Winter Holidays in Japan

Flags in Kyoto

Flags raised on Foundation Day ©mikearther/Flickr

Beside the well-known traditional festivals Japan also has national holidays. All these holidays are somehow related to past events and they are celebrated throughout the whole country. Most of these holidays are celebrated in Spring or Summer, but Winter has its holidays as well.

Surprisingly, Japanese people do not celebrate Christmas, because only a minority of Japan’s citizens is Christian. The most important winter holiday is New Year, but I did not include it here, because another article deals with New Year traditions. Here I collected the winter holidays of Japan.

Coming of Age Day

Coming of Age Day

Coming of Age Day – ceremony ©Coyotte/Flickr

This holiday is always held on the second Monday of January. This Japanese holiday‘s purpose is to encourage those who have reached the age of maturity, in other words those who had turned 20 years in the previous year. It is usually celebrated with coming of age ceremonies, which are held at local offices. Family celebrations are also common.

Coming of Age Day (or Seijin no Hi) helps the young adults realize that they are independent adults and not children anymore. This holiday is celebrated since 714 AD.

 

Foundation Day

Flags in Kyoto

flags in Kyoto ©mikearther/Flickr

National Foundation Day (Kenkoku Kinen no Hi) is celebrated on 11 February every year. Originally, this day was New Year’s Day according to the traditional lunar calendar. Other sources claim that in 660 BC the first Japanese emperor was crowned on this day.

This holiday is not celebrated as strikingly, as National Days in other countries. People usually raise flags, representing their nationality and citizenship. It was claimed a national holiday in 1966.

 

Culture Day

Culture Day

Parade on Culture Day ©sean in japan/Flickr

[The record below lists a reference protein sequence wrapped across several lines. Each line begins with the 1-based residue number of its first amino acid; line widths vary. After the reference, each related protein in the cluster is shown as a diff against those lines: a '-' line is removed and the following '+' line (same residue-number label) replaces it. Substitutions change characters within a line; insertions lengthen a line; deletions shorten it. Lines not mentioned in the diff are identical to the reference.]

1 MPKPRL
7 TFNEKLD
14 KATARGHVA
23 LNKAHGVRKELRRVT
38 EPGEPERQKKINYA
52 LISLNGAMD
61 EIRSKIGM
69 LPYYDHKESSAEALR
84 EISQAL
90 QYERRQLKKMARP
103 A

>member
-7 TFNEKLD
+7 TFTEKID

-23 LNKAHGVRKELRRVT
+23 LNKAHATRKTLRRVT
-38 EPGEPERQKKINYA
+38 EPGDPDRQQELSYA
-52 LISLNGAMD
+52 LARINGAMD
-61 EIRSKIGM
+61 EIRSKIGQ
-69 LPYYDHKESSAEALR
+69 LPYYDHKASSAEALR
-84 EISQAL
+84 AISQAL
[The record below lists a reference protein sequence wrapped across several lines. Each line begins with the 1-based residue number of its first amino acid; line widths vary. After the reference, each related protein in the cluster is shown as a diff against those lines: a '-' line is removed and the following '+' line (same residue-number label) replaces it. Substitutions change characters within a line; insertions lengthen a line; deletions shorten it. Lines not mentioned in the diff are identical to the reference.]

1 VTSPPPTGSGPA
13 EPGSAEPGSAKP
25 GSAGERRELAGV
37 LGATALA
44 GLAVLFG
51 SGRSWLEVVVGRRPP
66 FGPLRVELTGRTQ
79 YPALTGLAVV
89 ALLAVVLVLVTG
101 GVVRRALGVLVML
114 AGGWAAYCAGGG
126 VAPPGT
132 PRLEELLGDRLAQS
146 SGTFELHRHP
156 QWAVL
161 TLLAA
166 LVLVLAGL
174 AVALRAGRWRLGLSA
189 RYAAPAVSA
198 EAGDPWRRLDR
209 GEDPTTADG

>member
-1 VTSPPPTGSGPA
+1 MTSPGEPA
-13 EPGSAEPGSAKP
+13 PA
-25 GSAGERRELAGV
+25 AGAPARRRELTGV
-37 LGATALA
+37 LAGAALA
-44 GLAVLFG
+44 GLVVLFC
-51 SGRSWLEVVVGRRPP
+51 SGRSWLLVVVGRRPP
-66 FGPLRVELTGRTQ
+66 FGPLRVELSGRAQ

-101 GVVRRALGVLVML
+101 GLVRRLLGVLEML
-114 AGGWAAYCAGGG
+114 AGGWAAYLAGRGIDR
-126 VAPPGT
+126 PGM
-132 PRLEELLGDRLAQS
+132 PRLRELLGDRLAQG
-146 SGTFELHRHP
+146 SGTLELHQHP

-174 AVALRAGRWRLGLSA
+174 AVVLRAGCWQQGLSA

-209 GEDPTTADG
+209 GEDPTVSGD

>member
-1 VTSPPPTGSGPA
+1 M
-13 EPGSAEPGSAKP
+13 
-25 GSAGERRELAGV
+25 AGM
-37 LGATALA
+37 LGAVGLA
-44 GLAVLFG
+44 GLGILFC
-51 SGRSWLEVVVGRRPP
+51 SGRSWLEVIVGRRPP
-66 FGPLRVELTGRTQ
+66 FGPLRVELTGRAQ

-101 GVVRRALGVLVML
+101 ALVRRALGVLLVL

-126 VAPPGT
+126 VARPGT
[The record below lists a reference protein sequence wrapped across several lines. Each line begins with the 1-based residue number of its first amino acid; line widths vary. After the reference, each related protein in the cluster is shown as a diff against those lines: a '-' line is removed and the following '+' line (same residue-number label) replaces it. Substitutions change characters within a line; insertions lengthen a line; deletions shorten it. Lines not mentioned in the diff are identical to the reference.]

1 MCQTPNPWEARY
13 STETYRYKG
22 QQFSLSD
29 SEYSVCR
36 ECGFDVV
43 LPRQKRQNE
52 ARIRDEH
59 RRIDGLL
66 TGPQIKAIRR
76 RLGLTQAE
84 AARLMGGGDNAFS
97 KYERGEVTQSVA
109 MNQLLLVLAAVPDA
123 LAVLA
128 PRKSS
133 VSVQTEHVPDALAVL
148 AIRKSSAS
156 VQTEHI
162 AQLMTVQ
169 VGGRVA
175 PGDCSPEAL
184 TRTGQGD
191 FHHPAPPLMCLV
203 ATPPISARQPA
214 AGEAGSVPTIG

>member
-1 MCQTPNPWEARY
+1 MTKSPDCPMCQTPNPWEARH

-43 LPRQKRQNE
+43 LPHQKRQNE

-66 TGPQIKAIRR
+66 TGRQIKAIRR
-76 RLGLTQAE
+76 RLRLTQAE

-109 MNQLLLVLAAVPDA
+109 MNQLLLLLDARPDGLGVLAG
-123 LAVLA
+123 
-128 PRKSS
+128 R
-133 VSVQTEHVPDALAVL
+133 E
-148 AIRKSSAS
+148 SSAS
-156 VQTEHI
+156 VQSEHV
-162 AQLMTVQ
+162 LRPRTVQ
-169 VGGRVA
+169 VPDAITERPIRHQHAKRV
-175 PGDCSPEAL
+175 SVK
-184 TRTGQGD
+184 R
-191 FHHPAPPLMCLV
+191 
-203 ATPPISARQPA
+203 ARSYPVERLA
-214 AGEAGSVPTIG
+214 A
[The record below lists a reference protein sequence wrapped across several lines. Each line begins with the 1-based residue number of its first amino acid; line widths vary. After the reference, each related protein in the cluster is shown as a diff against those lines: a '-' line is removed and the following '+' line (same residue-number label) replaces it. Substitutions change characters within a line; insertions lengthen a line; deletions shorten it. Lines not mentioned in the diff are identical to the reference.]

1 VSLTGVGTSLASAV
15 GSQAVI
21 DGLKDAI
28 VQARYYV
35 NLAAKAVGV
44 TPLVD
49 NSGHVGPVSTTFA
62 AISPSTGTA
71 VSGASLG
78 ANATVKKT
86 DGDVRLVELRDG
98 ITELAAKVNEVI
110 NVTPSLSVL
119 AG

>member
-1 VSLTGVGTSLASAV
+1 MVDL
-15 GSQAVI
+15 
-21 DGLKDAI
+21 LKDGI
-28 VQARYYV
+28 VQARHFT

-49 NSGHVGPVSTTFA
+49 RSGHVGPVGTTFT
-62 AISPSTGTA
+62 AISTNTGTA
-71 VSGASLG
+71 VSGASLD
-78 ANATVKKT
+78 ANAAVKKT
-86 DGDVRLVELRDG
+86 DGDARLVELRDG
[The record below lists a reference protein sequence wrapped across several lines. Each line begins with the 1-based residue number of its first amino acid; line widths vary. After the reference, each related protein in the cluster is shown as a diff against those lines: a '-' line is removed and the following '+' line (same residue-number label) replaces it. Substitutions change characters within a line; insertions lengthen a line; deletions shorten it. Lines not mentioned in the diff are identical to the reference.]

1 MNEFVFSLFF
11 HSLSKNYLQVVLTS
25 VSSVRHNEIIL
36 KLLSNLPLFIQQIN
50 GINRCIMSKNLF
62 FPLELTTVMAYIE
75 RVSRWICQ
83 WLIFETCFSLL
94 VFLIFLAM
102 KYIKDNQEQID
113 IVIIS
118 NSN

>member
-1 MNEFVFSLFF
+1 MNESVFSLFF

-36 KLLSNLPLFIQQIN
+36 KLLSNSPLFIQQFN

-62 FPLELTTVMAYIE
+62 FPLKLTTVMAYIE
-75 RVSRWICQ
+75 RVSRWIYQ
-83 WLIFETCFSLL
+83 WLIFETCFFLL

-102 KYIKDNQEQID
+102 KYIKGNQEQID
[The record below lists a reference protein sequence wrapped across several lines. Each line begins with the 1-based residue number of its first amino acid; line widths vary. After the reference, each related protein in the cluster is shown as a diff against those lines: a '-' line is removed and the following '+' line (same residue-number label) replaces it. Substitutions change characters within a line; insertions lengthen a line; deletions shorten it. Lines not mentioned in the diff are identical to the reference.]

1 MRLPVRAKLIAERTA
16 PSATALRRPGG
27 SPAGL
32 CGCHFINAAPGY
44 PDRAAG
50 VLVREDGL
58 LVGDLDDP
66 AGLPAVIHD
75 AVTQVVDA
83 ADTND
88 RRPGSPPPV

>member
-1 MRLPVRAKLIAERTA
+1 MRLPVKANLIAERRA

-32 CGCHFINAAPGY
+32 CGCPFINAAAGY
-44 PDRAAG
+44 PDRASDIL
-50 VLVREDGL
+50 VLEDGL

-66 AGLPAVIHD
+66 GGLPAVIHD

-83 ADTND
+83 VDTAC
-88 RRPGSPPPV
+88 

Culture Day, or Bunka no Hi is celebrated on 3 November. Though in Western countries November is considered to be an Autumn month, in Japan it belongs to Winter. The purpose of this holiday is to promote arts, culture and academic endeavour.

Being a cultural holiday, Bunka no Hi is typically celebrated with different art exhibitions or award ceremonies for scholars and artists.

 

Labor Thanksgiving Day

It falls on 23 November and it is called Kinroukansha no Hi. On this day, Japanese citizens are encouraged to thank for their welfare. It is a holiday for commemorating work and labor.

Thanksgiving Day is the modern version of an ancient harvest festival, the Niiname-sai. May 1st is similar to this holiday and it is also celebrated by many Japanese people.

 

The Emperor’s Birthday

Imperial Family

The Imperial Family ©dalangalma/Flickr

This holiday is determined by the birthday of the present reigning emperor. Emperor Akihito was born on 23 December, therefore the Emperor’s Birthday (Tenno Tanjobi) is celebrated on this day, since 1989.

On this day the Imperial Palace gives home to a public ceremony and on this occasion the general public can enter the palace. The members of the Imperial Family congratulate the Emperor publicly. During this, the audience waves Japanese flags.

 

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